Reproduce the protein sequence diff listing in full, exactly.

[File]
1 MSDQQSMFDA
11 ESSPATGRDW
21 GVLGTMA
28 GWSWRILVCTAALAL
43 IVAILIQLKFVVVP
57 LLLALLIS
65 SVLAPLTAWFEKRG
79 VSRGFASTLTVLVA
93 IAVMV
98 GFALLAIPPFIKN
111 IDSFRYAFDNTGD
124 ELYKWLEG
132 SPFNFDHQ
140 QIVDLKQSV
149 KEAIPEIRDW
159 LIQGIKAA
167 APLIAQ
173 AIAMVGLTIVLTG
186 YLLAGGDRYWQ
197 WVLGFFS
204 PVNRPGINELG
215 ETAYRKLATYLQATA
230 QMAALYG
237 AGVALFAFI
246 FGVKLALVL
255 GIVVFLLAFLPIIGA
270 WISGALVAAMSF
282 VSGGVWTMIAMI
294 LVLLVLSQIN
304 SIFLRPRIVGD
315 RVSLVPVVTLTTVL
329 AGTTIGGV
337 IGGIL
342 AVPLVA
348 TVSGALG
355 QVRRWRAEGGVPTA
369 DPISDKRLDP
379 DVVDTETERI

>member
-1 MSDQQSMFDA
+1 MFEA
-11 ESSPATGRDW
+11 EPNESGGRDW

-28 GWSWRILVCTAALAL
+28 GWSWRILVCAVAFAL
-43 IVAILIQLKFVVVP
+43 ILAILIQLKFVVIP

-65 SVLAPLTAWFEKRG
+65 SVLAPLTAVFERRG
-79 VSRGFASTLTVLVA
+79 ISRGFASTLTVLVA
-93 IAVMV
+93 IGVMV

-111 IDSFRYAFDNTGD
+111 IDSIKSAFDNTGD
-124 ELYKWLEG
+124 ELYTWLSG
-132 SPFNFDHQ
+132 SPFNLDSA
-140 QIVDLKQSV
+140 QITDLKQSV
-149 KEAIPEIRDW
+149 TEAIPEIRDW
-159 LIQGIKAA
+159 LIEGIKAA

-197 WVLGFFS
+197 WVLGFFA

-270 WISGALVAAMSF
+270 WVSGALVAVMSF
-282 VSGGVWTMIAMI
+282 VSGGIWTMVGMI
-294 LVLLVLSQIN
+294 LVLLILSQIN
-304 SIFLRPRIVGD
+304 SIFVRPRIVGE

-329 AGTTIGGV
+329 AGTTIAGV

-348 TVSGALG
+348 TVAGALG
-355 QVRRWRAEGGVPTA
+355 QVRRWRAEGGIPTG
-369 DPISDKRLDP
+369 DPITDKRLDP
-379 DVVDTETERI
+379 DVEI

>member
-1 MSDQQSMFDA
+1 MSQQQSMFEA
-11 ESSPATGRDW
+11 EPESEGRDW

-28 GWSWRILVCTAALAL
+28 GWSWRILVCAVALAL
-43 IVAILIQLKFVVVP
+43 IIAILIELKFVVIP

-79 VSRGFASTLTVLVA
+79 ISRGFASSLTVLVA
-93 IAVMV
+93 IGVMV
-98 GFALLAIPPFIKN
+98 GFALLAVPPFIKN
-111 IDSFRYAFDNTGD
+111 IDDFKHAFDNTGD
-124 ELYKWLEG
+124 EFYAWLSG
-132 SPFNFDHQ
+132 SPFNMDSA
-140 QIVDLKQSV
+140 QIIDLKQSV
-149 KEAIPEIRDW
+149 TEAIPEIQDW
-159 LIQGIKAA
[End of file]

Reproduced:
1 MSDQQSMFDA
11 ESSPATGRDW
21 GVLGTMA
28 GWSWRILVCTAALAL
43 IVAILIQLKFVVVP
57 LLLALLIS
65 SVLAPLTAWFEKRG
79 VSRGFASTLTVLVA
93 IAVMV
98 GFALLAIPPFIKN
111 IDSFRYAFDNTGD
124 ELYKWLEG
132 SPFNFDHQ
140 QIVDLKQSV
149 KEAIPEIRDW
159 LIQGIKAA
167 APLIAQ
173 AIAMVGLTIVLTG
186 YLLAGGDRYWQ
197 WVLGFFS
204 PVNRPGINELG
215 ETAYRKLATYLQATA
230 QMAALYG
237 AGVALFAFI
246 FGVKLALVL
255 GIVVFLLAFLPIIGA
270 WISGALVAAMSF
282 VSGGVWTMIAMI
294 LVLLVLSQIN
304 SIFLRPRIVGD
315 RVSLVPVVTLTTVL
329 AGTTIGGV
337 IGGIL
342 AVPLVA
348 TVSGALG
355 QVRRWRAEGGVPTA
369 DPISDKRLDP
379 DVVDTETERI

>member
-1 MSDQQSMFDA
+1 MFEA
-11 ESSPATGRDW
+11 EPNESGGRDW

-28 GWSWRILVCTAALAL
+28 GWSWRILVCAVAFAL
-43 IVAILIQLKFVVVP
+43 ILAILIQLKFVVIP

-65 SVLAPLTAWFEKRG
+65 SVLAPLTAVFERRG
-79 VSRGFASTLTVLVA
+79 ISRGFASTLTVLVA
-93 IAVMV
+93 IGVMV

-111 IDSFRYAFDNTGD
+111 IDSIKSAFDNTGD
-124 ELYKWLEG
+124 ELYTWLSG
-132 SPFNFDHQ
+132 SPFNLDSA
-140 QIVDLKQSV
+140 QITDLKQSV
-149 KEAIPEIRDW
+149 TEAIPEIRDW
-159 LIQGIKAA
+159 LIEGIKAA

-197 WVLGFFS
+197 WVLGFFA

-270 WISGALVAAMSF
+270 WVSGALVAVMSF
-282 VSGGVWTMIAMI
+282 VSGGIWTMVGMI
-294 LVLLVLSQIN
+294 LVLLILSQIN
-304 SIFLRPRIVGD
+304 SIFVRPRIVGE

-329 AGTTIGGV
+329 AGTTIAGV

-348 TVSGALG
+348 TVAGALG
-355 QVRRWRAEGGVPTA
+355 QVRRWRAEGGIPTG
-369 DPISDKRLDP
+369 DPITDKRLDP
-379 DVVDTETERI
+379 DVEI

>member
-1 MSDQQSMFDA
+1 MSQQQSMFEA
-11 ESSPATGRDW
+11 EPESEGRDW

-28 GWSWRILVCTAALAL
+28 GWSWRILVCAVALAL
-43 IVAILIQLKFVVVP
+43 IIAILIELKFVVIP

-79 VSRGFASTLTVLVA
+79 ISRGFASSLTVLVA
-93 IAVMV
+93 IGVMV
-98 GFALLAIPPFIKN
+98 GFALLAVPPFIKN
-111 IDSFRYAFDNTGD
+111 IDDFKHAFDNTGD
-124 ELYKWLEG
+124 EFYAWLSG
-132 SPFNFDHQ
+132 SPFNMDSA
-140 QIVDLKQSV
+140 QIIDLKQSV
-149 KEAIPEIRDW
+149 TEAIPEIQDW
-159 LIQGIKAA